Wellness® Petite Treats Soft Mini-Bites With Lamb, Apples & Cinnamon–Smaller breed dogs have unique needs, even when it comes to treats. product-lg-dog-treat-petite-treats-lamb-apple-cinPetite Treats come in plenty of tasty flavors (we selected a holiday favorite with apples and cinnamon) and are bite-sized for smaller mouths. They are perfect to take on the road during holiday travel.

Top Picks- Cat

Kitty Scratch Pole–As you probably know, cats like to scratch. In fact, scratching is a way for cats to mark their territory, stretch, and “file” their claws.Untitled-1They typically scratch in highly visible areas, marking their territory on the drapes, carpet or sofa. You can avoid shredded furniture by strategically placing one or more scratching posts in the house. However, not all scratching posts are created equal, and the USA-made Kitty Scratch Pole proves that. Made from sustainable wood and recycled cardboard, this eco-friendly scratching post is designed with a refillable cardboard center. We love that when your kitty shreds the cardboard past recognition, you can just pop on a new cardboard piece (sparing the reusable base from the landfill).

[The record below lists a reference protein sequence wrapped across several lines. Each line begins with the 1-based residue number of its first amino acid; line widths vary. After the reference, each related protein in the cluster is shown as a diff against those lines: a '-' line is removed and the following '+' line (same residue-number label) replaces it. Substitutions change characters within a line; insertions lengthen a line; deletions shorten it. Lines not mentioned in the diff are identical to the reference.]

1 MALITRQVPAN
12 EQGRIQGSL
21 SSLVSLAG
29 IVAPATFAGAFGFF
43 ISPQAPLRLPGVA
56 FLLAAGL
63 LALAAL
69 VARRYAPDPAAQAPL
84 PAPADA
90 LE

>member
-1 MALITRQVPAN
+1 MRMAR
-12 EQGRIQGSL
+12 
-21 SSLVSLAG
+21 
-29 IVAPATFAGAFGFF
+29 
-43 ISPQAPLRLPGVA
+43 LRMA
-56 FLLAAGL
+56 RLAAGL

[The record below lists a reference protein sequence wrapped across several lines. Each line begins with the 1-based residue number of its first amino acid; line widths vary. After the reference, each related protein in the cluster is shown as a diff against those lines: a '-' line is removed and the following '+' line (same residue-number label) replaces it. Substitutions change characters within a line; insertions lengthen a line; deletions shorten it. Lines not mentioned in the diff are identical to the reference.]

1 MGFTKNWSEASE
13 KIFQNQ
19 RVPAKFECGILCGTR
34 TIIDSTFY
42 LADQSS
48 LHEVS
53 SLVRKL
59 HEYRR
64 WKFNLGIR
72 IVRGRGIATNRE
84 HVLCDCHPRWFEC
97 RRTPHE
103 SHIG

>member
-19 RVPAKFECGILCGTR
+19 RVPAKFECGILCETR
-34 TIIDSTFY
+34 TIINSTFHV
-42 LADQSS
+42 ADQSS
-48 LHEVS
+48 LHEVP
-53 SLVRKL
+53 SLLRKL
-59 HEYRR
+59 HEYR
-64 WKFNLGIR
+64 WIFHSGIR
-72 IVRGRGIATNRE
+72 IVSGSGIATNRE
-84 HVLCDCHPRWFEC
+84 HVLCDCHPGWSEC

Wellness Pure Delights Turkey & Salmon Jerky–Us humans get to sample some of the most delectable dishes during our end-of-the-yearproduct-lg-cat-treat-pure-delight-turkey-salmon festivities, and we all know ignoring the cat doesn’t work. Rather than share human food that might make your kitty sick, give her a few of the scrumptious, USA-made Wellness Pure Delights Turkey & Salmon Jerky treats. Pure Delights are wheat and grain free and contain no corn or soy! These perfectly-sized morsels will satisfy even finicky felines, while keeping calories in check with only 1.2 calories per piece.

We hope you have a wonderful holiday!

Ask Wellness

Q. We are switching our dog from Wellness® Complete Health Healthy Weight Deboned Chicken & Peas Recipe to Wellness® Simple. Do we have to go through the normal transition of mixing both?

A. We would not want your dog to experience any digestive issues while transitioning to a new Wellness recipe. While both foods are made by Wellness in our own state-of-the-art facility, we would strongly suggest that you do transition to the new food. Some dogs will transition more quickly than others and it is easier to transition from one food to another within the same brand, but I would still suggest you do take time to switch slowly from Wellness Complete Health Healthy Weight to Wellness Simple.